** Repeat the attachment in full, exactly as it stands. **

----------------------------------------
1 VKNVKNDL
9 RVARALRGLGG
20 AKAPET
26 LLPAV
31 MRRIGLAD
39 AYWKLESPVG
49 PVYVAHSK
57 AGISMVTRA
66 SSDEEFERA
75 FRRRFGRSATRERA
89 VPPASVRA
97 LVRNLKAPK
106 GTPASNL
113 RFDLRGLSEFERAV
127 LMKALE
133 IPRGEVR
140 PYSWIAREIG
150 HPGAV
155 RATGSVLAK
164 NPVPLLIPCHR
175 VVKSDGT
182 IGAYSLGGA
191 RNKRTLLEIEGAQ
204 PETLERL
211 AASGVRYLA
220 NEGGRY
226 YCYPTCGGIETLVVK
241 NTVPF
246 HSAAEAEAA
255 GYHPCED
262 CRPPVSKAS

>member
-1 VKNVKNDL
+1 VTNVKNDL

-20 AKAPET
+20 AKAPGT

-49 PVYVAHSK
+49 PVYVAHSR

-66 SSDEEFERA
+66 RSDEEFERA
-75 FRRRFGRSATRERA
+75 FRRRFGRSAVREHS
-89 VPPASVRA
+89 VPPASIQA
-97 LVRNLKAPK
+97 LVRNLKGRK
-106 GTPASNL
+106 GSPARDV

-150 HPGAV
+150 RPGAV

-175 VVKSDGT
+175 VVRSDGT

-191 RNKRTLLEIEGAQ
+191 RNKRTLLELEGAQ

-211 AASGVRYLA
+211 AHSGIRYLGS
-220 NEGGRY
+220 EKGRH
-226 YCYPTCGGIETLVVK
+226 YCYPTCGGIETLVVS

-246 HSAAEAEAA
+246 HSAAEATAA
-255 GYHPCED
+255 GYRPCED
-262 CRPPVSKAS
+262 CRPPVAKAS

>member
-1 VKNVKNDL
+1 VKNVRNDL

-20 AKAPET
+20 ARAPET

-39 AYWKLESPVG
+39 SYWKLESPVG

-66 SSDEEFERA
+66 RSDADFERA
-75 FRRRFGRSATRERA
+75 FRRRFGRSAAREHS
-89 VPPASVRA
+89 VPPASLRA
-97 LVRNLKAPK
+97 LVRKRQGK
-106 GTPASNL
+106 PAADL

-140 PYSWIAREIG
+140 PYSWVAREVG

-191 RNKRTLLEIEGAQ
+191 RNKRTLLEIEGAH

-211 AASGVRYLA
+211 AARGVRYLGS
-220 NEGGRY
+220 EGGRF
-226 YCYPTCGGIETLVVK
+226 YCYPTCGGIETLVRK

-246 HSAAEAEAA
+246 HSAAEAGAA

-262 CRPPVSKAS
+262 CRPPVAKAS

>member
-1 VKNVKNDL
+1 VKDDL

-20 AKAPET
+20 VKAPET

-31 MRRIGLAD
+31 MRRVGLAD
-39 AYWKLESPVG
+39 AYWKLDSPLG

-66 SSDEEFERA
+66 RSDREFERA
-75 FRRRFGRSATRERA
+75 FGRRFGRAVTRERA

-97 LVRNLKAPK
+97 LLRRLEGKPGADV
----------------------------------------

1 VKNVKNDL
9 RVARALRGLGG
20 AKAPET
26 LLPAV
31 MRRIGLAD
39 AYWKLESPVG
49 PVYVAHSK
57 AGISMVTRA
66 SSDEEFERA
75 FRRRFGRSATRERA
89 VPPASVRA
97 LVRNLKAPK
106 GTPASNL
113 RFDLRGLSEFERAV
127 LMKALE
133 IPRGEVR
140 PYSWIAREIG
150 HPGAV
155 RATGSVLAK
164 NPVPLLIPCHR
175 VVKSDGT
182 IGAYSLGGA
191 RNKRTLLEIEGAQ
204 PETLERL
211 AASGVRYLA
220 NEGGRY
226 YCYPTCGGIETLVVK
241 NTVPF
246 HSAAEAEAA
255 GYHPCED
262 CRPPVSKAS

>member
-1 VKNVKNDL
+1 VTNVKNDL

-20 AKAPET
+20 AKAPGT

-49 PVYVAHSK
+49 PVYVAHSR

-66 SSDEEFERA
+66 RSDEEFERA
-75 FRRRFGRSATRERA
+75 FRRRFGRSAVREHS
-89 VPPASVRA
+89 VPPASIQA
-97 LVRNLKAPK
+97 LVRNLKGRK
-106 GTPASNL
+106 GSPARDV

-150 HPGAV
+150 RPGAV

-175 VVKSDGT
+175 VVRSDGT

-191 RNKRTLLEIEGAQ
+191 RNKRTLLELEGAQ

-211 AASGVRYLA
+211 AHSGIRYLGS
-220 NEGGRY
+220 EKGRH
-226 YCYPTCGGIETLVVK
+226 YCYPTCGGIETLVVS

-246 HSAAEAEAA
+246 HSAAEATAA
-255 GYHPCED
+255 GYRPCED
-262 CRPPVSKAS
+262 CRPPVAKAS

>member
-1 VKNVKNDL
+1 VKNVRNDL

-20 AKAPET
+20 ARAPET

-39 AYWKLESPVG
+39 SYWKLESPVG

-66 SSDEEFERA
+66 RSDADFERA
-75 FRRRFGRSATRERA
+75 FRRRFGRSAAREHS
-89 VPPASVRA
+89 VPPASLRA
-97 LVRNLKAPK
+97 LVRKRQGK
-106 GTPASNL
+106 PAADL

-140 PYSWIAREIG
+140 PYSWVAREVG

-191 RNKRTLLEIEGAQ
+191 RNKRTLLEIEGAH

-211 AASGVRYLA
+211 AARGVRYLGS
-220 NEGGRY
+220 EGGRF
-226 YCYPTCGGIETLVVK
+226 YCYPTCGGIETLVRK

-246 HSAAEAEAA
+246 HSAAEAGAA

-262 CRPPVSKAS
+262 CRPPVAKAS

>member
-1 VKNVKNDL
+1 VKDDL

-20 AKAPET
+20 VKAPET

-31 MRRIGLAD
+31 MRRVGLAD
-39 AYWKLESPVG
+39 AYWKLDSPLG

-66 SSDEEFERA
+66 RSDREFERA
-75 FRRRFGRSATRERA
+75 FGRRFGRAVTRERA

-97 LVRNLKAPK
+97 LLRRLEGKPGADV